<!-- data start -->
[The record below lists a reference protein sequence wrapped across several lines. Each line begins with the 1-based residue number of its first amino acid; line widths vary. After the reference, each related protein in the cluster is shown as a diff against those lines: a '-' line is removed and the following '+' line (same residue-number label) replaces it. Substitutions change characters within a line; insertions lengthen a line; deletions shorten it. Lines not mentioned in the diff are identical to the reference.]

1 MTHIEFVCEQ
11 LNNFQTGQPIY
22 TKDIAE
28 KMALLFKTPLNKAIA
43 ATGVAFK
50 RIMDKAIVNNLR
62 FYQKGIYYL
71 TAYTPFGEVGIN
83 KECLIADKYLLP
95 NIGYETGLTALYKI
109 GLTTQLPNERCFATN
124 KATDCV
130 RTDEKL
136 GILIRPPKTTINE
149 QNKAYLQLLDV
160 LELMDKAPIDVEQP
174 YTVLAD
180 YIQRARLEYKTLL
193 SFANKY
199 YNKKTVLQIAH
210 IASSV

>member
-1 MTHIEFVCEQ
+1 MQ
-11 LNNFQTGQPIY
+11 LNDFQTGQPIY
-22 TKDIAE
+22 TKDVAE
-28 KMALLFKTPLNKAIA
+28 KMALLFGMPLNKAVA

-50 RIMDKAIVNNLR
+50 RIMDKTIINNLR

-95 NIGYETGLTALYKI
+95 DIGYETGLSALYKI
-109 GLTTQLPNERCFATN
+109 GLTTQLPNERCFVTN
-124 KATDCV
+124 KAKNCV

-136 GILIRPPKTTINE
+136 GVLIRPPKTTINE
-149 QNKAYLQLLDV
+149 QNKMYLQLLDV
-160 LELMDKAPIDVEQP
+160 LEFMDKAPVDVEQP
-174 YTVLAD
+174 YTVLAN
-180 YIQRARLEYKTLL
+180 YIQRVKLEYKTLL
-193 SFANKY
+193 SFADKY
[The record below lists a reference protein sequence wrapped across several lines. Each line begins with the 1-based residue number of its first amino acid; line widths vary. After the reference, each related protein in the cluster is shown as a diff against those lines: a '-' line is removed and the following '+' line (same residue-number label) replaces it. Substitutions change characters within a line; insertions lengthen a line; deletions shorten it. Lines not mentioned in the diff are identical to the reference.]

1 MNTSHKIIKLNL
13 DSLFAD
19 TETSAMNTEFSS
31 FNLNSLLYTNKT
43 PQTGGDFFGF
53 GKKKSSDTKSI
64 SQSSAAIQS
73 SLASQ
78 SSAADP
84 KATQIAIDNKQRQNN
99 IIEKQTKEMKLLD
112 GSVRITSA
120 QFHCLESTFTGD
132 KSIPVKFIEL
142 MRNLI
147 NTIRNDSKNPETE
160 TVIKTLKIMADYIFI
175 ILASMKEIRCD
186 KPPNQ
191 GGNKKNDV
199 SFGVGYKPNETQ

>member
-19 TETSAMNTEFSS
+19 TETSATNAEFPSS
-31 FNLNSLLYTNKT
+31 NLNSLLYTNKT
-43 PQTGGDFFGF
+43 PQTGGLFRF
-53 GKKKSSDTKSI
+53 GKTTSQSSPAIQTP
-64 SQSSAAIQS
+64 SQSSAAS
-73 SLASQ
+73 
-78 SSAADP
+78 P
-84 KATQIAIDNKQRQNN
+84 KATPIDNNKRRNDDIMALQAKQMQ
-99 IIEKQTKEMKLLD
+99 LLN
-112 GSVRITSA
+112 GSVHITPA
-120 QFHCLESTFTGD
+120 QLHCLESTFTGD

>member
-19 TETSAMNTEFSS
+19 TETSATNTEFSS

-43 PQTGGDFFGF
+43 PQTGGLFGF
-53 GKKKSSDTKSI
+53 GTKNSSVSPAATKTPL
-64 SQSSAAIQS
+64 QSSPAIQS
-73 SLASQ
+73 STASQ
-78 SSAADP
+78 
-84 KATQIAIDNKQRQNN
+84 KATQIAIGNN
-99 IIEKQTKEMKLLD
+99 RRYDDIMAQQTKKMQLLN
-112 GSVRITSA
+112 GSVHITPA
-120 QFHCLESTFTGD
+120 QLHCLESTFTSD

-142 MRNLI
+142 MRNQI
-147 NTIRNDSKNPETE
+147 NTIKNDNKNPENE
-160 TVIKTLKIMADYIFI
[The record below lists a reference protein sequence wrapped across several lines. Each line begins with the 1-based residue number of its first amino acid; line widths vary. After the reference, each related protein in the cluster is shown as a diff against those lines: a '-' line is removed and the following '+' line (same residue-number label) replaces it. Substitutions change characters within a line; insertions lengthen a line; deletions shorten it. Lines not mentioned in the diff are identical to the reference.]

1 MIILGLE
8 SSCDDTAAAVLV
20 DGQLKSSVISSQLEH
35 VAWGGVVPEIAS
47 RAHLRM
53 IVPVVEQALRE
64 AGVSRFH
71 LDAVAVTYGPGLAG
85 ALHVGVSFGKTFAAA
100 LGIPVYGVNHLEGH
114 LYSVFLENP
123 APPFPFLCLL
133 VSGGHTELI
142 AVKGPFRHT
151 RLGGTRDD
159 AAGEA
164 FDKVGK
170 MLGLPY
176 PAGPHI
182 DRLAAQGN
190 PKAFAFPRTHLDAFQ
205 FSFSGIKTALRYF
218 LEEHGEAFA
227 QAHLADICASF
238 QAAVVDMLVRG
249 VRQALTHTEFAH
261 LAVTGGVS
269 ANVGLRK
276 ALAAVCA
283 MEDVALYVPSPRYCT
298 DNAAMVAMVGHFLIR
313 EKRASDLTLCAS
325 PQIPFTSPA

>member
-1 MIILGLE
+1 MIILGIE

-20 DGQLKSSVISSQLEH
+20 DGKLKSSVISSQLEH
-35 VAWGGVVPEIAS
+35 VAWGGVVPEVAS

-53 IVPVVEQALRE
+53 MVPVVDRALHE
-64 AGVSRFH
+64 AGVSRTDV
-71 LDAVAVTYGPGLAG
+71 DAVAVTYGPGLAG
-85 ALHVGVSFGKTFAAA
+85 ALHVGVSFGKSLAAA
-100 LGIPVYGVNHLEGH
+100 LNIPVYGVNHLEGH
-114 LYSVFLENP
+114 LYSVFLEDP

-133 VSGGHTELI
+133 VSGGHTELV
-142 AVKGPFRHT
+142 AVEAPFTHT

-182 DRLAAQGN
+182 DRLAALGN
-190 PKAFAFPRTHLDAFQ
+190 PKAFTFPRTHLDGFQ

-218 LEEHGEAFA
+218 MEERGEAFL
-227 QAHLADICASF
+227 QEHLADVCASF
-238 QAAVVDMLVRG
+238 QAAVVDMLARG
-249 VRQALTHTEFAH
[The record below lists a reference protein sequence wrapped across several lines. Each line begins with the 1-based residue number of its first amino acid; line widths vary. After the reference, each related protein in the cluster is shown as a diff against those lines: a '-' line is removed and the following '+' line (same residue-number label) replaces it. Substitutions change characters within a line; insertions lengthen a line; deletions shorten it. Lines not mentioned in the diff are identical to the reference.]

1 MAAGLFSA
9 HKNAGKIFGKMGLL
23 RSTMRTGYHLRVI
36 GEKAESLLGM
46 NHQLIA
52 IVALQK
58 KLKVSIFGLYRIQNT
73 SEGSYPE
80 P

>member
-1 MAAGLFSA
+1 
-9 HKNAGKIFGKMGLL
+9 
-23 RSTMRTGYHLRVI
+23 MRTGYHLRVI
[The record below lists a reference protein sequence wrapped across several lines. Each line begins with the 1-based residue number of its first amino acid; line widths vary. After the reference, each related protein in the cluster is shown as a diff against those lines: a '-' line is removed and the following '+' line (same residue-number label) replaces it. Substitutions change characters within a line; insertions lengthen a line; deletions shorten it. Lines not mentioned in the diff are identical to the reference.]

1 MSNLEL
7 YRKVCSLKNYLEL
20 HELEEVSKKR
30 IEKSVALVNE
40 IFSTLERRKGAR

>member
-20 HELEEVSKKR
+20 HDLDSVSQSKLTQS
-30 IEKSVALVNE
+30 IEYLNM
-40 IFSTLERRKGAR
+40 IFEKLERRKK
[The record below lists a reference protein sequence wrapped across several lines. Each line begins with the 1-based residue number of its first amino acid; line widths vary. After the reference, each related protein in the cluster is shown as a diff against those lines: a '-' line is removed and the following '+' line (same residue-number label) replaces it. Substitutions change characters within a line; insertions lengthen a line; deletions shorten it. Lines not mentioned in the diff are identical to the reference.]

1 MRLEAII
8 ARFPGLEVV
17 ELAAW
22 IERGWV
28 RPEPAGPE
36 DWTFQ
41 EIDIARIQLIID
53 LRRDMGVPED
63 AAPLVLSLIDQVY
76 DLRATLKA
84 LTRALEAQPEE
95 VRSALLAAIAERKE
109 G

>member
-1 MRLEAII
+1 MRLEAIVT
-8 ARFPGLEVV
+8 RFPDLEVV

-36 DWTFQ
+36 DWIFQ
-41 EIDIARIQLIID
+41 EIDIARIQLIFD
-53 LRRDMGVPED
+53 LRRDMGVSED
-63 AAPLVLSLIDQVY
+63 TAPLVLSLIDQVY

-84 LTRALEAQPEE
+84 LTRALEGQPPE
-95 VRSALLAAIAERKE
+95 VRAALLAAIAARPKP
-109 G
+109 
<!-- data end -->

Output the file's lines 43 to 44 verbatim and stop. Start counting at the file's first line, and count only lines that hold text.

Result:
+149 QNKMYLQLLDV
-160 LELMDKAPIDVEQP